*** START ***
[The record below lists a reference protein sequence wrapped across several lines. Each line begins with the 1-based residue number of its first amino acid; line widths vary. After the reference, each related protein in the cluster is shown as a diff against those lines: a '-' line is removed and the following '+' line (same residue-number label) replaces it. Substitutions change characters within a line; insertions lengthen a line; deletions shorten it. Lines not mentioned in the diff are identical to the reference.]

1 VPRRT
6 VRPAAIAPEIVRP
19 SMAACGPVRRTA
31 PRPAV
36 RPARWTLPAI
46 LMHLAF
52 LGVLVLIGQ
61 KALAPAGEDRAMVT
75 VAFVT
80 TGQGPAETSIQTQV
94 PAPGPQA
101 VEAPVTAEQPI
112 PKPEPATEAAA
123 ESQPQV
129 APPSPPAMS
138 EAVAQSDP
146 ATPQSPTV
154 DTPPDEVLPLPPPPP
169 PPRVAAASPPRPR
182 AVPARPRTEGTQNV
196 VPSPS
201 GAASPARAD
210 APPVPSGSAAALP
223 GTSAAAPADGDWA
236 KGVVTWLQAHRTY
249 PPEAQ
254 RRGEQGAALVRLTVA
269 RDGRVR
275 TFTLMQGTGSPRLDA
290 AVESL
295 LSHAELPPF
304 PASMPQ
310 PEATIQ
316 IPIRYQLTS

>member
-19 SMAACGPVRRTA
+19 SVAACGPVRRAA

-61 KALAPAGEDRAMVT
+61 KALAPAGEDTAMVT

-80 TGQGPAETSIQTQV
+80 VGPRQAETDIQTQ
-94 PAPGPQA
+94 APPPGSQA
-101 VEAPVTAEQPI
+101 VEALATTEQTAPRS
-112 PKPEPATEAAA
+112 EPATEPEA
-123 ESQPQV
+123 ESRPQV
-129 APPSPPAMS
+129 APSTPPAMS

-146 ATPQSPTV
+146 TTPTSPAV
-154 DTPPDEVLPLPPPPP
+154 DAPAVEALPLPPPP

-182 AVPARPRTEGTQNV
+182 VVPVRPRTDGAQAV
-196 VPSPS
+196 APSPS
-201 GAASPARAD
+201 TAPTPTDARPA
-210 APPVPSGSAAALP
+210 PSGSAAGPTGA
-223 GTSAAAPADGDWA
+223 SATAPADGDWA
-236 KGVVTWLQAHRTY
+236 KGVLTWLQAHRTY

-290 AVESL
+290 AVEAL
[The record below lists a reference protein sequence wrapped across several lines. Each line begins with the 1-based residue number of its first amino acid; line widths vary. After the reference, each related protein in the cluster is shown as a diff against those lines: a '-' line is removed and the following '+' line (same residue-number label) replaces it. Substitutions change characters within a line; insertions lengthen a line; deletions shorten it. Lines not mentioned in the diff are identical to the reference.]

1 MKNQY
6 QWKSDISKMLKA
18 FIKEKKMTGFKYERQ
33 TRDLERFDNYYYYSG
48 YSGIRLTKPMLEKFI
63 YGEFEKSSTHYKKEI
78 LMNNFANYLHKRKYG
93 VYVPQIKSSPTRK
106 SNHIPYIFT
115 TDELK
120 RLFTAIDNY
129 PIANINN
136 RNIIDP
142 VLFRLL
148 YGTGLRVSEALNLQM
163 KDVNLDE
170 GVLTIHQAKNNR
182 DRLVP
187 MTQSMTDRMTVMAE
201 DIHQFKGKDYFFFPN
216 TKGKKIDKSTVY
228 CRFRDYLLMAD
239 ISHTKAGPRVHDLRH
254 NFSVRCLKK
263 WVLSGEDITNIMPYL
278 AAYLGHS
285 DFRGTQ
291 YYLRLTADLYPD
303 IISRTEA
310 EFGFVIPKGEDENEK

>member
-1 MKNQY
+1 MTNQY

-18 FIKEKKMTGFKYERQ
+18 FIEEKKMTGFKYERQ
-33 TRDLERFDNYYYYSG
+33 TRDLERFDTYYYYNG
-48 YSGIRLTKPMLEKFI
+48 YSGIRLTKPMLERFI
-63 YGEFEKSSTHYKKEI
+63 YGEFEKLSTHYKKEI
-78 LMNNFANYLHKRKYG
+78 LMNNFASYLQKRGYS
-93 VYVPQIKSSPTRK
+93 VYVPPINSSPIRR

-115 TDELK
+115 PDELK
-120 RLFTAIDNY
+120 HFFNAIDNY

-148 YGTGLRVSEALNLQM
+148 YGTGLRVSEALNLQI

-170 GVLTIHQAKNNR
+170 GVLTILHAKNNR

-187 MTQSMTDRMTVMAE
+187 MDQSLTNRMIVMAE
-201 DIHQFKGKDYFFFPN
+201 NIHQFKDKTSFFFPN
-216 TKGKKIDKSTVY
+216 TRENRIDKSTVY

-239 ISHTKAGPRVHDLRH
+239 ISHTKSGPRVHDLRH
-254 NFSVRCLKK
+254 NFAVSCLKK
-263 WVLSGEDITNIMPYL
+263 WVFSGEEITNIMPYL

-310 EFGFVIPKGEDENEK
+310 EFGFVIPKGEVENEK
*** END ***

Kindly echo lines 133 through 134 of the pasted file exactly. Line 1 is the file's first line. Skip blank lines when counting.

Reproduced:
-254 NFSVRCLKK
+254 NFAVSCLKK